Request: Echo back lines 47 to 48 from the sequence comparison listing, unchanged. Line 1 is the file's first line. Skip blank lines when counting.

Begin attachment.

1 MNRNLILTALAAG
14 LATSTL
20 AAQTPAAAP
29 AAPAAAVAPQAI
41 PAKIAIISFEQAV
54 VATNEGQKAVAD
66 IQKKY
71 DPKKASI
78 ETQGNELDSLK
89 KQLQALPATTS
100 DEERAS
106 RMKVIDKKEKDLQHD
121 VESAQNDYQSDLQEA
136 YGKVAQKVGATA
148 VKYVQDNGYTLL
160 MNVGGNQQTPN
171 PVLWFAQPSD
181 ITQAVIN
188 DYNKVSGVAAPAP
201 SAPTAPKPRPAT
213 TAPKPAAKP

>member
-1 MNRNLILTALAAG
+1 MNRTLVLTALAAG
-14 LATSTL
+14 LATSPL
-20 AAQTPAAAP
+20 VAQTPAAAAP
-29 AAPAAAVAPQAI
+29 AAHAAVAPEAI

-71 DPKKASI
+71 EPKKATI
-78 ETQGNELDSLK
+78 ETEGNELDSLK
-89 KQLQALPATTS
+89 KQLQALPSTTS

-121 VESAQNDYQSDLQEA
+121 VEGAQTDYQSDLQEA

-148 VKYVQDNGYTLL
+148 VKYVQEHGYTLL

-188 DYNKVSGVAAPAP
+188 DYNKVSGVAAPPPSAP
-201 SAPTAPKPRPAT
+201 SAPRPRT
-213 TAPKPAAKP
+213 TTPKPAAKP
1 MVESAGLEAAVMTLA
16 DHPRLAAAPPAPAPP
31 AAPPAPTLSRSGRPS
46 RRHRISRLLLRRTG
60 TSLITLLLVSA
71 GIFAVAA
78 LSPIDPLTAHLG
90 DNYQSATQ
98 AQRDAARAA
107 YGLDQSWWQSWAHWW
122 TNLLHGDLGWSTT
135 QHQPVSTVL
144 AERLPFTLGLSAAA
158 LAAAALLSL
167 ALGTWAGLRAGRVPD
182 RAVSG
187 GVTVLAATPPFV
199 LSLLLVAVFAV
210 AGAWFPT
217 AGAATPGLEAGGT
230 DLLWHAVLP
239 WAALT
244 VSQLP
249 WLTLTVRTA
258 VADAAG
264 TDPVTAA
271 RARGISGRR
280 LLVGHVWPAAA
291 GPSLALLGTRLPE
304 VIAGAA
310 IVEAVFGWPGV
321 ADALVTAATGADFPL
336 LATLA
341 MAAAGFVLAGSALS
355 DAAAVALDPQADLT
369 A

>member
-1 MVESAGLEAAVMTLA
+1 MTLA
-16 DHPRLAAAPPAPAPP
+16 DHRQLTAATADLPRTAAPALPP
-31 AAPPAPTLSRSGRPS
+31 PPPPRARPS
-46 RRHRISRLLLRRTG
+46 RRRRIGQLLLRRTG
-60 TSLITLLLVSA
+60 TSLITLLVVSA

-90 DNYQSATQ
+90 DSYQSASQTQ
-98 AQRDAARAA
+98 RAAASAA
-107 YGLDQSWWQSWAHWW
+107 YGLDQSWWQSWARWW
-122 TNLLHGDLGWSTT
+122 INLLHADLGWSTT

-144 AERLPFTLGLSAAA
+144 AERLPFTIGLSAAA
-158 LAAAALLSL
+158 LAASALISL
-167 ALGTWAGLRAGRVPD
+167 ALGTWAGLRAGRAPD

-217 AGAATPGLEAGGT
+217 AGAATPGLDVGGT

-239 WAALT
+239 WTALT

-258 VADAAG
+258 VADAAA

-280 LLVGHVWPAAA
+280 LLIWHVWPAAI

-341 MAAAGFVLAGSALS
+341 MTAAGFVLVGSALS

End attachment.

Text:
1 MVESAGLEAAVMTLA
16 DHPRLAAAPPAPAPP